4 years ago

Evaluating the Functional Pore Size of Chloroplast TOC and TIC Protein Translocons

Theg, Shi, S. M., M., L.-X., Labs, Ganesan, I.
The degree of residual structure retained by proteins while passing through biological membranes is a fundamental mechanistic question of protein translocation. Proteins are generally thought to be unfolded while transported through canonical proteinaceous translocons, which has historically been the thought for the translocons of the outer and inner chloroplast envelope membranes (TOC and TIC). Here, we readdressed the issue and found that medium-sized tightly folded proteins such as the 22 kDa dihydrofolate reductase (DHFR) can be tolerated by TOC and TIC. Chimeric DHFR fused with RuBisCO small subunit transit peptide (tp22DHFR) was found to be imported into chloroplasts in complex with its stabilizing ligand, methotrexate (MTX), in a folded conformation. Following import, both mature tp22DHFR and MTX were found in the chloroplast stroma. A subsaturating concentration of MTX was used to exclude the possibility that MTX was stripped off tp22DHFR, independently imported into the chloroplasts, and reassociated with imported tp22DHFR. Independent MTX import was further excluded by use of fluorescein conjugated MTX (FMTX), which has very slow membrane transport rates relative to unconjugated MTX. The TOC/TIC pore size was determined by probing the translocons with particles of fixed diameter and found to be greater than 25.6 [A], large enough to support folded DHFR import. The pore size is also larger than those of the mitochondrial protein translocons that have a requirement for protein unfolding.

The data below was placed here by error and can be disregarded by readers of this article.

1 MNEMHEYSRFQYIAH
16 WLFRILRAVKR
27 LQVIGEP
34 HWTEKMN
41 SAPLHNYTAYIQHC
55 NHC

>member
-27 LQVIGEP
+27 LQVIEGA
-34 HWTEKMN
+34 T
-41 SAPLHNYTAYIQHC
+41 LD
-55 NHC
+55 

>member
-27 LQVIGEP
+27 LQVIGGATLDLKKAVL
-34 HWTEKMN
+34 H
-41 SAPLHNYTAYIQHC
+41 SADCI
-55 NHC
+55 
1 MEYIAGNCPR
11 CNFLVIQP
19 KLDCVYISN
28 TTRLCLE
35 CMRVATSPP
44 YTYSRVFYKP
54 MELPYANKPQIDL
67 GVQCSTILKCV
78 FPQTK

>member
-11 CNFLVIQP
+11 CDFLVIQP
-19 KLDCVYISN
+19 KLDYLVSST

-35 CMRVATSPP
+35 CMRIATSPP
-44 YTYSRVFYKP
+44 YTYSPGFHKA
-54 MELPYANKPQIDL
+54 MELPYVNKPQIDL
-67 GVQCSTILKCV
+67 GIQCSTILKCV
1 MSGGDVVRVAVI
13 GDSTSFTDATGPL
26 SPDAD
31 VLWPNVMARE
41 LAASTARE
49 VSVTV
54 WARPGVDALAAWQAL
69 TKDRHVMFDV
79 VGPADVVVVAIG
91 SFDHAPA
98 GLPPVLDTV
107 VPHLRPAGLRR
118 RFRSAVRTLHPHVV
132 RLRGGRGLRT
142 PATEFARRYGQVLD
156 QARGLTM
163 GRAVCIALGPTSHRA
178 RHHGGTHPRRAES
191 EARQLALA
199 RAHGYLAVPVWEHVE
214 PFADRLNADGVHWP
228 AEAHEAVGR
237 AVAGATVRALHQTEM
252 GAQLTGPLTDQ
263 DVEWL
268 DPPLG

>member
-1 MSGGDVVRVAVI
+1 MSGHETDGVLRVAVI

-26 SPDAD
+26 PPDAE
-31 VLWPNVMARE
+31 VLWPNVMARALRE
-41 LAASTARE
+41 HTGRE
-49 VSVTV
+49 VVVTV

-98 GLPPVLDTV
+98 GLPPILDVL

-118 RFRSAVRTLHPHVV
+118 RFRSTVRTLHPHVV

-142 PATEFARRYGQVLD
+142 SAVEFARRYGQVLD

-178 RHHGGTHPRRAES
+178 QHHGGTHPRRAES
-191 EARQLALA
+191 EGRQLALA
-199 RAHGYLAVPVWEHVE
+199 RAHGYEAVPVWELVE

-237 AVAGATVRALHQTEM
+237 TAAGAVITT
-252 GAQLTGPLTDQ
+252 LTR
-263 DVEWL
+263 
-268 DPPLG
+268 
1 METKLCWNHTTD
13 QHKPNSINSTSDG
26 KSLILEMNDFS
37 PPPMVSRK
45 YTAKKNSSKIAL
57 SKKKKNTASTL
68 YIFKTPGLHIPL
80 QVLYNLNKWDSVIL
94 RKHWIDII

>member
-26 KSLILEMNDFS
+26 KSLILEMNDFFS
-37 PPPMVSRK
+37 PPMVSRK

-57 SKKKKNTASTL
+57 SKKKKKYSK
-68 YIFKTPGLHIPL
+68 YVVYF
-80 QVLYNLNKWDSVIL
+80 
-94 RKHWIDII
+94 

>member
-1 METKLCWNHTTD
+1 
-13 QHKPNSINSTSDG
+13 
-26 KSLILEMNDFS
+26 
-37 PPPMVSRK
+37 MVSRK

Publisher URL: http://biorxiv.org/cgi/content/short/188052v1

DOI: 10.1101/188052

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